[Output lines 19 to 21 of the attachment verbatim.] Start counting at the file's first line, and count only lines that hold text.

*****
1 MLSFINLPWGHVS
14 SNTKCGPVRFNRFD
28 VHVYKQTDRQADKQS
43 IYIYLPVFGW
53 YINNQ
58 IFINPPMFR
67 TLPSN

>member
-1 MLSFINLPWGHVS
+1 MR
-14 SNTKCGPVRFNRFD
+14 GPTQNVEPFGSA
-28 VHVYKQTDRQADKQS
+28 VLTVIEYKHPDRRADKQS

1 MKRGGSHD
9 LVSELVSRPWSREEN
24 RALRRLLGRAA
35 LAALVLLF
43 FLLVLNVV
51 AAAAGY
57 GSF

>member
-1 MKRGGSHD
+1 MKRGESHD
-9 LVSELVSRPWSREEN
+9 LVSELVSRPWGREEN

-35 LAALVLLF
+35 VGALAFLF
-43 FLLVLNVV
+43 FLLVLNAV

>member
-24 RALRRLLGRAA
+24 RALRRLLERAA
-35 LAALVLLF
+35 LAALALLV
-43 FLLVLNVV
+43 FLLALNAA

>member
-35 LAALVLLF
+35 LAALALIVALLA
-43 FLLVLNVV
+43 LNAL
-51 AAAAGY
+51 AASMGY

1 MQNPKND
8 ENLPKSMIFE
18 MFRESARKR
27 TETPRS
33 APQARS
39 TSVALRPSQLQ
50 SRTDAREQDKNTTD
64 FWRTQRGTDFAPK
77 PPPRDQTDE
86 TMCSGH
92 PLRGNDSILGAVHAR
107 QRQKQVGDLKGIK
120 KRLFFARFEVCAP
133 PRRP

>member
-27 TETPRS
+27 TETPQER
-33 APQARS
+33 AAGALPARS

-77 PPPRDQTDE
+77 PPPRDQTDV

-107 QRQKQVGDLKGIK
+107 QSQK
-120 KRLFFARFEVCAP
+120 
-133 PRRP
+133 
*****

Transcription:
43 FLLVLNVV
51 AAAAGY
57 GSF